Without the church fathers, how do you explain the shift away from the Lord's Supper and the denial that John 6 is literal?


I have read all the pre-300 AD church fathers. How do you explain the "Lord's Supper," not a man preaching, has always been the center of a church service and in evangelical services today it's a man? How do you explain all the early church fathers who were not later Gnostics or other heretics took John 6 literally?


I teach the Bible from the Bible. "If anyone speaks, let him speak as the oracles of God. If anyone ministers, let him do it as with the ability which God supplies, that in all things God may be glorified through Jesus Christ, to whom belong the glory and the dominion forever and ever. Amen" (I Peter 4:11).

That the Lord's Supper is a primary focus of worship is found in "Now on the first day of the week, when the disciples came together to break bread, Paul, ready to depart the next day, spoke to them and continued his message until midnight" (Acts 20:7). It is also implied in Paul's scolding, "Therefore when you come together in one place, it is not to eat the Lord's Supper" (I Corinthians 11:20). That partaking of the Lord's Supper is not the exclusive reason for gathering is seen in "How is it then, brethren? Whenever you come together, each of you has a psalm, has a teaching, has a tongue, has a revelation, has an interpretation. Let all things be done for edification" (I Corinthians 14:26).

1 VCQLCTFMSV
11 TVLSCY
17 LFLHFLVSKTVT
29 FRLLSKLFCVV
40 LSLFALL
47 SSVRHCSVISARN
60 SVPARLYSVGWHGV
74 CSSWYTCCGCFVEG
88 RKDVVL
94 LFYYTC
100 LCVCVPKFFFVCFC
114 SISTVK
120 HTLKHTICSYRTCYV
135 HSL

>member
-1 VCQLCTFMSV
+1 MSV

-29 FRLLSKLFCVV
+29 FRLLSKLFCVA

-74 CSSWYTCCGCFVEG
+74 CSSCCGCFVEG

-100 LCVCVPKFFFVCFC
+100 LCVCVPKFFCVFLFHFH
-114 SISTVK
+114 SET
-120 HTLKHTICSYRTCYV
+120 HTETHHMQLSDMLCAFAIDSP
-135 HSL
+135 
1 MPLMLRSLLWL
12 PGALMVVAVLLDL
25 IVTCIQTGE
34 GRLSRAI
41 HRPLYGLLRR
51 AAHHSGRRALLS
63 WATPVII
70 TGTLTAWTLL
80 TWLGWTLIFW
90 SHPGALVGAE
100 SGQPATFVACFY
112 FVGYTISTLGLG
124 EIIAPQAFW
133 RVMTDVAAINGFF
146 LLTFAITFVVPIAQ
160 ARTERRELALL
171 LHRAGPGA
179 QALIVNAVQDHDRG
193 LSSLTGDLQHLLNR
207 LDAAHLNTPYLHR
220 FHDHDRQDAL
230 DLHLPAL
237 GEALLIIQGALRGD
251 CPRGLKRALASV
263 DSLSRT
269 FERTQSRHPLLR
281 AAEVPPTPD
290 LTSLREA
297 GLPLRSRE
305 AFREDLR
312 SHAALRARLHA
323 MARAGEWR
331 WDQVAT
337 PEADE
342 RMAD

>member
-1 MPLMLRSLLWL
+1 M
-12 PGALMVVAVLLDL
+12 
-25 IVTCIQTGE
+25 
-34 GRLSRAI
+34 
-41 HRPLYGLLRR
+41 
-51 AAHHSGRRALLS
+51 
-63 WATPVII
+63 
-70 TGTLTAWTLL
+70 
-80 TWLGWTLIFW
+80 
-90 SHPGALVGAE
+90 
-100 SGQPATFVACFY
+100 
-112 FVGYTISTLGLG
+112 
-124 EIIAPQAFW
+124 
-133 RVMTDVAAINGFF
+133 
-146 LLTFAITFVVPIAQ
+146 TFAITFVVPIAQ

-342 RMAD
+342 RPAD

That some people took Jesus' statement "I am the living bread which came down from heaven. If anyone eats of this bread, he will live forever; and the bread that I shall give is My flesh, which I shall give for the life of the world" (John 6:51) literally is seen in the very next verse, "The Jews therefore quarreled among themselves, saying, "How can this Man give us His flesh to eat?"" (John 6:52). Of course, the Jews, as they did so often, did not understand what Jesus meant. A detailed explanation of this is found in What did Jesus mean by "eat my flesh and drink my blood?" And when you are done, notice that there was no need to cite any early Christian writer, outside the Bible, to prove the point.

It is amusing that to frame your question you had to eliminate all contradictory evidence. That alone should tell you something.